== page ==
Fishers Releases Feasibility Study on Nickel Plate Trail

Posted: Updated:
The planning process included input and ideas from more than 200 students. The planning process included input and ideas from more than 200 students.

The city of Fishers has released a feasibility study regarding alternative designs for the Nickel Plate Trail. The proposed project would transform more than 9 miles of the former Nickel Plate rail line between Fishers and Noblesville into a pedestrian trail. Opponents have been critical of the rail line's removal, however the feasibility study suggests preserving the line would result in more than $20 million in additional costs.

The city cites "continued inaccuracies shared to the media by train advocacy groups," in its reasoning for releasing the study. The study lists two options for preserving the rail line. The first creates an offset path that keeps the rail line in place but adds a trail alongside, which could cost an additional $20.5 million. The second re-centers the entire rail corridor within the best right-of-way with the trail alongside it, which the study says would cost an additional $39.8 million. 

"The conclusions of the report do not take into consideration the necessary repair, replacement, and upgrades to the rail line required before the line can become active as the proposed freight line," the city said in a news release. "These estimates do not include the cost of the development of the trail alongside the rail."

One opposing group known as Save the Nickel Plate, expressed "grave concerns" about the study in a news release Monday. 

"City officials have publicly asserted for two years that the trail-only decision was based on the results of a feasibility study but this is the first time the City has released a study," the group said. "Taxpayers should be highly skeptical of the City, especially since a new tax has been enacted to fund the "pretty pictures" that gloss over the realities of this ill-conceived project."

The group cites a track inspection report from the Hoosier Heritage Port Authority Railroad, which said the rehabilitation of the line would cost an estimated $3.7 million. That expense would be the responsibility of a rail operator and not taxpayers, according to the group.

The city says it stands by its decision to pursue the development of the Nickel Plate Trail without rail. Last week, the city unveiled the Nickel Plate Trail Master Plan 2040.

You can view the full feasibility by clicking here.

  • Perspectives

    • We’re Having the Wrong Conversations About Safety

      Every time there’s a shooting at a school or a workplace, the arguments begin. We need more police officers stationed in the buildings. We need to arm teachers or encourage employees to carry handguns. We should invest in smokescreen systems or bulletproof partitions. Everyone should hide from the shooter. Everyone should run from the shooter. Everyone should confront the shooter. It’s healthy that we’re discussing safety, but unfortunately, we’re talking...



Company Name:
Confirm Email:
INside Edge
Morning Briefing
BigWigs & New Gigs
Life Sciences Indiana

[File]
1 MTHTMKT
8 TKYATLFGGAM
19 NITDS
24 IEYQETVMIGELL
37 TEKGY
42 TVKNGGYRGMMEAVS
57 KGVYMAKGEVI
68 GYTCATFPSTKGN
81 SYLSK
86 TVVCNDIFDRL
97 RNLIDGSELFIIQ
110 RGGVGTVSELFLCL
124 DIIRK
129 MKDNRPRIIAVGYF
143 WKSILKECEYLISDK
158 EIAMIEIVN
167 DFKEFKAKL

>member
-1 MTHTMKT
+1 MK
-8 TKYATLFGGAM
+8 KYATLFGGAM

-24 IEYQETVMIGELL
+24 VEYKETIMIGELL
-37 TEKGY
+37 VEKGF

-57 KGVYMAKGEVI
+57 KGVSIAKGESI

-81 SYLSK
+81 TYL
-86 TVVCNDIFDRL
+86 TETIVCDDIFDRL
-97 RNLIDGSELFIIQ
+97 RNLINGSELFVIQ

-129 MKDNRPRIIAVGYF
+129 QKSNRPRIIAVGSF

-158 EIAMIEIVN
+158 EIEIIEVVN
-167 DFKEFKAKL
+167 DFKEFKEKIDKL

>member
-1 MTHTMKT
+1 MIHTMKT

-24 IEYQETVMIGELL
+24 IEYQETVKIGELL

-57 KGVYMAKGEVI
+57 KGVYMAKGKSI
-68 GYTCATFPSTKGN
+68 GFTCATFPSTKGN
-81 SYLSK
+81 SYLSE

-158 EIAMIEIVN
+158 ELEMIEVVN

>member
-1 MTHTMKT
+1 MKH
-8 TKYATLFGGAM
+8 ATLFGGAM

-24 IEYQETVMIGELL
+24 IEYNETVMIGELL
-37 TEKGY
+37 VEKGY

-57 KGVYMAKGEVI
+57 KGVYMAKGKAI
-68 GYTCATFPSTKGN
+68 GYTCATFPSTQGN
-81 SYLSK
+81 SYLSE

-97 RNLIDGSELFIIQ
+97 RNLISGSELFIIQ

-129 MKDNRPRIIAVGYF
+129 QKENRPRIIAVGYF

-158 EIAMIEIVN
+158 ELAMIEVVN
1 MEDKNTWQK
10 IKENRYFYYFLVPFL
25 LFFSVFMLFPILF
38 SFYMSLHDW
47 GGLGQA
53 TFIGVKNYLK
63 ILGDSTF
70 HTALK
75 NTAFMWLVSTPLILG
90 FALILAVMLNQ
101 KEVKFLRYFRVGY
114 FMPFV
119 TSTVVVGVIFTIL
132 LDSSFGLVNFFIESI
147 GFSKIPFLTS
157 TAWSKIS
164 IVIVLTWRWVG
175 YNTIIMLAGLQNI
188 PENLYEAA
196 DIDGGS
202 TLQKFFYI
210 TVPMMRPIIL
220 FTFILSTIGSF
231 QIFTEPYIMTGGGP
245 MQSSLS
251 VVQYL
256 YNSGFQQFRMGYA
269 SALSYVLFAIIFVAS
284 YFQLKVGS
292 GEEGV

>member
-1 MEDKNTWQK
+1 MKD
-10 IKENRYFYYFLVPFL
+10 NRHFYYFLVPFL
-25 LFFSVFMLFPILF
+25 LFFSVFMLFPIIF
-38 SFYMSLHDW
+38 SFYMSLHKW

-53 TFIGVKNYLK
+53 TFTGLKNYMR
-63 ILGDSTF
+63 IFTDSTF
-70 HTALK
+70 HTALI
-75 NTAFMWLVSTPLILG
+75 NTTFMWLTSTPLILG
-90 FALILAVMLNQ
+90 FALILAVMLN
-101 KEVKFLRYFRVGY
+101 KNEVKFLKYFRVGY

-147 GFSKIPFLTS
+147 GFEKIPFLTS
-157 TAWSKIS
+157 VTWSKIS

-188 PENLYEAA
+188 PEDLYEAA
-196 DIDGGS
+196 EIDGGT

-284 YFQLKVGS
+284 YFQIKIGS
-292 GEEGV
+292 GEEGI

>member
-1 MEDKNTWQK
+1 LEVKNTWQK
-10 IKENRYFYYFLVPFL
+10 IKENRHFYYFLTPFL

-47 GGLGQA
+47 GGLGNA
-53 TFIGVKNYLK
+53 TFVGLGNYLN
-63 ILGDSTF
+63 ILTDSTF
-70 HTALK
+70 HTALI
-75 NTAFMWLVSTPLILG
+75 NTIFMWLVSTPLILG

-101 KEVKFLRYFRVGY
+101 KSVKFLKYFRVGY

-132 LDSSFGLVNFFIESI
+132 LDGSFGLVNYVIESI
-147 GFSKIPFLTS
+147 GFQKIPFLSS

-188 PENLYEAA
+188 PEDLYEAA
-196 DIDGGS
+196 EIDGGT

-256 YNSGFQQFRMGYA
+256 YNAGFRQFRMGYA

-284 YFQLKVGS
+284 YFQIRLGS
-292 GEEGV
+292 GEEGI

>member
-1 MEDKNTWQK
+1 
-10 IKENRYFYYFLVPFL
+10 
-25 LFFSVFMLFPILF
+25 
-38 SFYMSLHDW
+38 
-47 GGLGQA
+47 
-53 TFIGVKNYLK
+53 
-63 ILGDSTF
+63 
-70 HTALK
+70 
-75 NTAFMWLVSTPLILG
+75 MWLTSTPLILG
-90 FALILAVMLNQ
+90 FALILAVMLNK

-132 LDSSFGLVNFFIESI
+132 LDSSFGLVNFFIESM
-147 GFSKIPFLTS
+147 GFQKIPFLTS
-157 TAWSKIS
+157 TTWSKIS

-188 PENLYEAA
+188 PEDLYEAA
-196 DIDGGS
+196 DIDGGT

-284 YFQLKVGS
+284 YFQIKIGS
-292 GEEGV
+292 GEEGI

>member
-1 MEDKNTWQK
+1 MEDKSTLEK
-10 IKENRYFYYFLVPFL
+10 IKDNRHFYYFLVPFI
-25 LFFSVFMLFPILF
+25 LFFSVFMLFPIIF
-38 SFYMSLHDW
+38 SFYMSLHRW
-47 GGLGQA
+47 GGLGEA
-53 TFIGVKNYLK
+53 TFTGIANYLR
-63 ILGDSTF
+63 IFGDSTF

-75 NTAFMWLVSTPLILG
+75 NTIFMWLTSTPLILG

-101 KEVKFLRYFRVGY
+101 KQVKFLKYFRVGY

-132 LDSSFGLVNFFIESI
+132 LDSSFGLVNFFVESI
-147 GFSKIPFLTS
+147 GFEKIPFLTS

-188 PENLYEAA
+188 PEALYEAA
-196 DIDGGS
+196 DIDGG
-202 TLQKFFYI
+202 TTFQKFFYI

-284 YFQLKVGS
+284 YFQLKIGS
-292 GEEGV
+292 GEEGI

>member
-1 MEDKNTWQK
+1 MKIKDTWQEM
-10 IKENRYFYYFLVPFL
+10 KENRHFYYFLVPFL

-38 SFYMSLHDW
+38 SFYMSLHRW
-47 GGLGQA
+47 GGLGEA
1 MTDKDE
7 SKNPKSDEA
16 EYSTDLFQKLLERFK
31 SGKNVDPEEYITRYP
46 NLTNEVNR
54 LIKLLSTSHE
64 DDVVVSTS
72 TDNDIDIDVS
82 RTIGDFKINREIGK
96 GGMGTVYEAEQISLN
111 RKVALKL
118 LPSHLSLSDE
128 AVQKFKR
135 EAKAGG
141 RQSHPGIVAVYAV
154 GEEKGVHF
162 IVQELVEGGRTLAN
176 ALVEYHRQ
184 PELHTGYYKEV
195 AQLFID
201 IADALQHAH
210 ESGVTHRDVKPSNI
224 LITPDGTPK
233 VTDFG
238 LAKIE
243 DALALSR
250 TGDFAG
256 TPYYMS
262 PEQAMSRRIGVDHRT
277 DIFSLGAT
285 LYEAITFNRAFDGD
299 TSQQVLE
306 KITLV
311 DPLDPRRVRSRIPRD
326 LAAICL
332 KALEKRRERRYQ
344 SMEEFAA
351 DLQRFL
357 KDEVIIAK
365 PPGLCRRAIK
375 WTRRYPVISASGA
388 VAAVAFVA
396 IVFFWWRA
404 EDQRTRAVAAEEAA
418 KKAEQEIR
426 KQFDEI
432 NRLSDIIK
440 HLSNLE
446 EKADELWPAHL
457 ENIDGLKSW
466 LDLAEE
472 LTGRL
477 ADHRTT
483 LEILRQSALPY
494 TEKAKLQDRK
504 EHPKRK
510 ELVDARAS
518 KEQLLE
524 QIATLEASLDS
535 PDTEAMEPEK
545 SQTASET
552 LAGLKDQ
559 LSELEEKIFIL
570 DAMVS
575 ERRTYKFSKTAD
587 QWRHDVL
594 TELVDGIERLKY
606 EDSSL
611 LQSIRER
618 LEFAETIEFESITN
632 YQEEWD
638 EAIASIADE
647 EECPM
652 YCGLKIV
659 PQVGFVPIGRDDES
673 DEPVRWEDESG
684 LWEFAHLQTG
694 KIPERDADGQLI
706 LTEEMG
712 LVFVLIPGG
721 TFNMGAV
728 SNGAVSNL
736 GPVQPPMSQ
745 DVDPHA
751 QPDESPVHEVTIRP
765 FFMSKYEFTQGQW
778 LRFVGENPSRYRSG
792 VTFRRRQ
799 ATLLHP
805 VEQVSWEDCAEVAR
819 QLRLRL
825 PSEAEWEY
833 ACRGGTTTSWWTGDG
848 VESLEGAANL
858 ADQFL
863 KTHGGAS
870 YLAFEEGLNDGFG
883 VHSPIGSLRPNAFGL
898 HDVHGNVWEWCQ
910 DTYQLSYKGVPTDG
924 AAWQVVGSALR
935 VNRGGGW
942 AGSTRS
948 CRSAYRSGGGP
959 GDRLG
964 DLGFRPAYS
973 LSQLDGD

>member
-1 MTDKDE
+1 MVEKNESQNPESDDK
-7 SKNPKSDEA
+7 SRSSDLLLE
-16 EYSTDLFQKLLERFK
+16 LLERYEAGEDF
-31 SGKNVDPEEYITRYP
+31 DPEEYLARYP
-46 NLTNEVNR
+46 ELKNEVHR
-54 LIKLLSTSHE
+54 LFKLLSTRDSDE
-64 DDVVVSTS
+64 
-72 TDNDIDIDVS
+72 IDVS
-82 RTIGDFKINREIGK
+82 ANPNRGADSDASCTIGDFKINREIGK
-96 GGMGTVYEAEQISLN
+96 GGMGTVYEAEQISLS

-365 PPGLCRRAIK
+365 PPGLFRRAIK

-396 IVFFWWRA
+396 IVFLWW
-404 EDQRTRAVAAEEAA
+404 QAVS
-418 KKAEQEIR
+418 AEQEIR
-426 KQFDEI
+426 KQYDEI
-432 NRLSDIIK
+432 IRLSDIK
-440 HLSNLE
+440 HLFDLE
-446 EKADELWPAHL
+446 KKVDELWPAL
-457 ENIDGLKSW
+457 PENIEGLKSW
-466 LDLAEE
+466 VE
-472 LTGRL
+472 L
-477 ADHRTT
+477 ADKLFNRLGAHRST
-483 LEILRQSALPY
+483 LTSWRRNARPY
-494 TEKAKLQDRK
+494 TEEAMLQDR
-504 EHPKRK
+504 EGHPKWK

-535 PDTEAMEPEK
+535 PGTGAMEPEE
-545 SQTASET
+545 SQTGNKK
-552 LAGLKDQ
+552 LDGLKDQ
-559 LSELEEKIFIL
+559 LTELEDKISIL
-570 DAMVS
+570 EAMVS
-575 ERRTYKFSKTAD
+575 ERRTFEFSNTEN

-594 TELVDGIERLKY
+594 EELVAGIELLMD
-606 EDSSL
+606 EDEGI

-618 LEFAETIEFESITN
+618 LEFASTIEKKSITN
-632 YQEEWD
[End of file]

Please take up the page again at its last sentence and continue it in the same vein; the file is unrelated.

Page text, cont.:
Indiana Connections


  • Most Popular Stories

    • Forbes Ranks Top Colleges; 3 Indiana Schools Make the Cut

      Forbes released its 12th annual ranking of America’s Top Colleges based on direct benefits a university or college provides its students. Several Indiana universities made the list in some “sub-categories”, like Grateful Graduates Index, but the University of Notre Dame was the only school in the state to break the top 20 overall rankings.

    • Butler Unveils New Building for Lacy School

      The president of Butler University says the new building for the Lacy School of Business will create better engagement for students and faculty. The university unveiled the building Wednesday on the Indianapolis campus. James Danko says the new facility adds five times the classroom space and square footage for the school, which previously didn't have enough space for half of its classes. In an interview with Inside INdiana Business Reporter Mary-Rachel Redman, Danko called...

    • Photo of Broemel's artwork courtesy of Indianapolis International Airport

      Indy Airport to Showcase Indianapolis-Based Artists

      Indianapolis International Airport will showcase three Indianapolis-area artists with two new, semi-permanent art installations. The murals were selected from a pool of 200 artworks from 70 artists submitted via an open call. A panel of local arts experts and IAA representatives has selected Jen Broemel and H. Ward Miles to exhibit their works as murals through December 2020.

    • New Class For Indiana Basketball Hall of Fame

      The Indiana Basketball Hall of Fame has announced the 2019 men's induction class. The 58th class will be honored in March. The inductees are: Ken Barlow, Orville Bose, Bill Butcher, Ed Butler, Sam Chase, Dan Dimich, Mack Gadis, Jerry Hoover, Chet Kammerer, Willie McCarter, Wayne Pack, Bob Smock, John Grimes and Clyde "Cog" Grater.

    • Photo courtesy of Portillo's

      Portillo's to Open Fort Wayne Location

      Portillo's Restaurant has announced it will open a new 7,800-square-foot restaurant in Fort Wayne. The location will be near the Glenbrook Square Mall and is slated to open in late 2019.